Conclusion

As designers and engineers, we look for every opportunity, even unimaginable tragic events like a worldwide pandemic, to envision a better-built environment. Making a series of adjustments using the strategies outlined in this article can better support employee’s mental, emotional, and physical health.

Office Layout Before:

• Daylighting and views were not prioritized for the workstations where employees spend most of their time.

• Workstation density created large areas of overlap, which increases the risk of airborne illness.

• Tactical zones and Hover zones overlap throughout as do personal and collaboration areas.

• The circulation path requires lots of touchpoints at doors pulls and opportunities for potential bottlenecking and crossed paths.

Office Layout After:

• Daylighting and views are improved by enlarging window areas and adding skylights. Light filters farther into the space.  

• Workstations are spread farther apart along tributary style circulation paths, intermixed with a variety of small group collaboration spaces. The overlap of personal space for workspaces is significantly reduced.

• Tactical zones are isolated and placed along the circulation path.

• Distinct hover zones are created at the entry, print room, and break room.

• Each office and workstation have a designated collaboration space, protecting their personal workspace.

• Three doors are removed from the circulation path to reduce shared touchpoints and improve flow. The egress door to the common corridor is changed out for dual swing doors.

• An additional exterior door is added to reduce unnecessary use of the exterior door used by the whole building. Main entry doors at vestibule changed to automatic sliding (touchless)

• The conference room gets a second door to encourage a one-way movement.

• Multi-user seating (couches and larger communal tables) are switched out for individual chairs.

• The V-shaped conference room table improves virtual meetings, and the table desks in the training room encourage physical distancing and provide more flexibility for set up.

• The Retreat Space provides employees with a place to unwind and de-stress.

Contact Steven Baker, AIA, NCARB to learn more about how we can help you!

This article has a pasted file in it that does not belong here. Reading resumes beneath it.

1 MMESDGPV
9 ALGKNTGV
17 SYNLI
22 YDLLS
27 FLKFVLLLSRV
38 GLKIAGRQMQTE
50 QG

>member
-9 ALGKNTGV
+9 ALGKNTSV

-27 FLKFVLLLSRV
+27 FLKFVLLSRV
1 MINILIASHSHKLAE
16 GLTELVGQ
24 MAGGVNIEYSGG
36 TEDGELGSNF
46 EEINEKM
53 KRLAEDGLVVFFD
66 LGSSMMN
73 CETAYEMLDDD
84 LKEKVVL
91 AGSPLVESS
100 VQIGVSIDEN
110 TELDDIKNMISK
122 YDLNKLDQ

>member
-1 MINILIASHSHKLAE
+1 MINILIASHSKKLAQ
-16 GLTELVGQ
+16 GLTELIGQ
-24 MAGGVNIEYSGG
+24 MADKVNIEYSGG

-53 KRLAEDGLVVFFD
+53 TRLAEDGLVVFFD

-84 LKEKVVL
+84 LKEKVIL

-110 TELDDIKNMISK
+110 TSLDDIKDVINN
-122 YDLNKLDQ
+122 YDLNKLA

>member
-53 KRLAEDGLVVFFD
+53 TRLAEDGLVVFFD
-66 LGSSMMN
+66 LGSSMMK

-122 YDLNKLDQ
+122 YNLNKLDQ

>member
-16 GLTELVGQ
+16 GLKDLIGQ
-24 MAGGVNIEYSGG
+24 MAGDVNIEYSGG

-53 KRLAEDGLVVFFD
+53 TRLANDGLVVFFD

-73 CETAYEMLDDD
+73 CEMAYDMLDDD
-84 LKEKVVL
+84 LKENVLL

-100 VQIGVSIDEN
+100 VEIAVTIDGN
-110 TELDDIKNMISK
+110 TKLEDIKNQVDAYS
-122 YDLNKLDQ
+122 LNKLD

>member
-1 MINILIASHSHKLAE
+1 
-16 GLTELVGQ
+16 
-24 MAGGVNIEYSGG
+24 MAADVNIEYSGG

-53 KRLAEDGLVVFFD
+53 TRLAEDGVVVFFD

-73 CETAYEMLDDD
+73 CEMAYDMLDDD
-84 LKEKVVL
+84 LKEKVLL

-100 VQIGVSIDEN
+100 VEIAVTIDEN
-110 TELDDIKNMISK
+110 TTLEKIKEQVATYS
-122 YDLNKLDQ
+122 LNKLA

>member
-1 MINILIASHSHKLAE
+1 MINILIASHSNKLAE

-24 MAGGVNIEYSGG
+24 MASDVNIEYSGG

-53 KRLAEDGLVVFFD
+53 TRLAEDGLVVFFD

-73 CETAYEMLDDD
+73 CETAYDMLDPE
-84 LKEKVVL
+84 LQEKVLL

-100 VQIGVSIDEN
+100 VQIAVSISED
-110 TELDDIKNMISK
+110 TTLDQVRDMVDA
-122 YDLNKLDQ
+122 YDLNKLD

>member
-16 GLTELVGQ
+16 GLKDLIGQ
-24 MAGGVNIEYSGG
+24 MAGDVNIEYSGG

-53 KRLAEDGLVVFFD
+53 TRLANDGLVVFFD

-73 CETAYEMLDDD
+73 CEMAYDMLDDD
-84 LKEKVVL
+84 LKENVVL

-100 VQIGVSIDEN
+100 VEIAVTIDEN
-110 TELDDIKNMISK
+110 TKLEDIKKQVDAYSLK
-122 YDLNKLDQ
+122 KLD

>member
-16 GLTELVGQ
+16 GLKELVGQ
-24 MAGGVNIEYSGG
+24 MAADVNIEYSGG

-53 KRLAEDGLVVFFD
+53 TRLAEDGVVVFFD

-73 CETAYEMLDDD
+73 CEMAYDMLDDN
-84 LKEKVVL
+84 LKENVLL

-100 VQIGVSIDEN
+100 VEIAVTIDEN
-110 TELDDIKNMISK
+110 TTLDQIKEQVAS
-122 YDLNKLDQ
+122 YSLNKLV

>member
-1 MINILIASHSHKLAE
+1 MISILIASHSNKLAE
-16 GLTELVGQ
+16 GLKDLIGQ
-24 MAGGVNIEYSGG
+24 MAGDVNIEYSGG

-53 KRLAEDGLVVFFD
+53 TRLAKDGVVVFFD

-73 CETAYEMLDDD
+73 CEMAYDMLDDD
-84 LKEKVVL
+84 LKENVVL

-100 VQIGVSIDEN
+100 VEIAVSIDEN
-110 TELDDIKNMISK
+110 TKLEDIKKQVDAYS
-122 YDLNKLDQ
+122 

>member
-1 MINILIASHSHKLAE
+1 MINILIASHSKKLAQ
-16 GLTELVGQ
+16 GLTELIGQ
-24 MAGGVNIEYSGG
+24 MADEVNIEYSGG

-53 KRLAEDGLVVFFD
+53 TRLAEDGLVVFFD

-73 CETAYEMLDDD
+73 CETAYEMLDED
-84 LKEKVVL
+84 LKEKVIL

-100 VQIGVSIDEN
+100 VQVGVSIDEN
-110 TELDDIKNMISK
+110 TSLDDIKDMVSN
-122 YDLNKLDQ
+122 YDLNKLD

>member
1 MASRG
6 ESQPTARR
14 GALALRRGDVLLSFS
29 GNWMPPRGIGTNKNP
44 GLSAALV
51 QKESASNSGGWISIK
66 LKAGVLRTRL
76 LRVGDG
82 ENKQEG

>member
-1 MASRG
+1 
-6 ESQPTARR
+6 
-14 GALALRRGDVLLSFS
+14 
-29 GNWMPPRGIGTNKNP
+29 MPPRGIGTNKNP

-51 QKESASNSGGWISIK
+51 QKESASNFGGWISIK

References

1. Salathe, M., M. Kazandjieva, J. W. Lee, P. Levis, M. W. Feldman, and J. H. Jones. “A High-Resolution Human Contact Network for Infectious Disease Transmission.” Proceedings of the National Academy of Sciences 107, no. 51 (2010): 22020–25. https://doi.org/10.1073/pnas.1009094108

2. William Wan, Carolyn Y. Johnson. “Coronavirus May Never Go Away, Even with a Vaccine.” The Washington Post. WP Company, May 27, 2020. https://www.washingtonpost.com/health/2020/05/27/coronavirus-endemic/

3. Finnegan et al. 1981, Ulrich 2008; Elzeyadi, 2011, HMB, 2011; Human Spaces 2015; Farley 2001

4. “Unraveling the Sun's Role in Depression,” WebMD. December 5, 2002. https://www.webmd.com/mental-health/news/20021205/unraveling-suns-role-in-depression

5. Bharanidharan, Sadhana. “Does Sunlight Impact Mental Health?,” January 8, 2019. https://www.medicaldaily.com/does-sunlight-impact-mental-health-429268

6. Lytle, C. David, and Jose-Luis Sagripanti. “Predicted Inactivation of Viruses of Relevance to Biodefense by Solar Radiation.” Journal of Virology 79, no. 22 (2005): 14244–52. https://doi.org/10.1128/jvi.79.22.14244-14252.2005

7. Sobey, Rick. “Killing Coronavirus: Summer Sun and Heat May Have 'Powerful' Effect, Says DHS Official.” Boston Herald. Boston Herald, April 24, 2020. https://www.bostonherald.com/2020/04/23/killing-coronavirus-summer-sun-and-heat-may-have-powerful-effect-says-dhs-official/

8. Rowan, Jean M. “Seating Arrangements Should Support Goal of the Meeting.” bizjournals.com, November 9, 2003. https://www.bizjournals.com/sanantonio/stories/2003/11/10/focus3.html